Joseph Stalin (1878–1953) saw Luxemburg as an enemy of his ideology and was prepared to vilify her and made an attempt to tarnish Luxemburg’s legacy after her death. Stalin’s construction of history was heavily influenced by his desire to consolidate his power and assert his own authority and his beliefs over all others. He was a devoted adherent of ‘Leninism’(3) and was driven to create an antithesis between it and any other school of thought to enforce it as the ‘correct’ ideology to follow. This pushed him to construct lines of thinking that obscured other important revolutionaries’ theories. Leon Trotsky fell victim to this the most. Stalin was considered an important authority on all matters including history, therefore his slander of the German left and specifically Rosa Luxemburg in Some Questions Concerning the History of Bolshevism (written in 1931) was taken seriously and spread in Germany where she was treated as the “Trotsky of the German Stalinists”(4) who compared her to syphilis at one point.(5) This left Luxemburg’s legacy tarnished in the eyes of the European left.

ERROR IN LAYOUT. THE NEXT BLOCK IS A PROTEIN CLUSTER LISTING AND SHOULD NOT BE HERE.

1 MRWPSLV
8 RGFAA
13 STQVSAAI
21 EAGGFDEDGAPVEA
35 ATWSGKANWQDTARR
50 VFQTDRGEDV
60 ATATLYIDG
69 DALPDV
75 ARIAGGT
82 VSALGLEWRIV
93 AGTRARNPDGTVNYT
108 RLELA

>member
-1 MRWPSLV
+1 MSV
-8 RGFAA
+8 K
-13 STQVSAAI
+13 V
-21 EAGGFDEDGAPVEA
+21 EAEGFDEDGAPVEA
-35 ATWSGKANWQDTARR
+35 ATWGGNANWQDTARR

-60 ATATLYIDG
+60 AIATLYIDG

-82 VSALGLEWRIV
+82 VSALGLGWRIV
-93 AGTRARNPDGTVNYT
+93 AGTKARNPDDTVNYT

Stalin’s pamphlet Some Questions Concerning the History of Bolshevism criticises the German left and draws many of its claims about the SPD (Social Democratic Party of Germany) from the 1904 pamphlet by Luxemburg, Organizational Questions of the Russian Social Democracy (6) —which was later revised by Luxemburg after the 1917 Russian Revolution when she published The Russian Revolution (in 1918)). Stalin’s false narrative of ‘Luxemburgism’ begins with his claim that she “declared for the Mensheviks and against the Bolsheviks”(7) . There remains an element of historical truth in this as he refers to 1903 when Luxemburg criticised Bolshevik methods. However, no further discussion on the subsequent opinions of Luxemburg and the Spartacists/KPD (Communist Party of Germany) is provided by Stalin in his analysis, thus leading to a skewed and hostile interpretation of her work and professional opinions. This is only further reinforced when Stalin expresses “I need not speak of the other mistakes of the German Lefts, mistakes which were severely criticised in various articles by Lenin.”(8) . Stalin maintains the myth of Luxemburgism when he claims that Luxemburg constructed the “semi-Menshevik hotchpotch”(9) of “permanent revolution” which Trotsky(10) then adopted to be “turned into a weapon of struggle against Leninism”(11). This tactic to slander Luxemburg positions her with Trotsky, registering Luxemburg as an enemy of Stalin and Lenin(12) and misrepresenting Luxemburg’s work and opinions.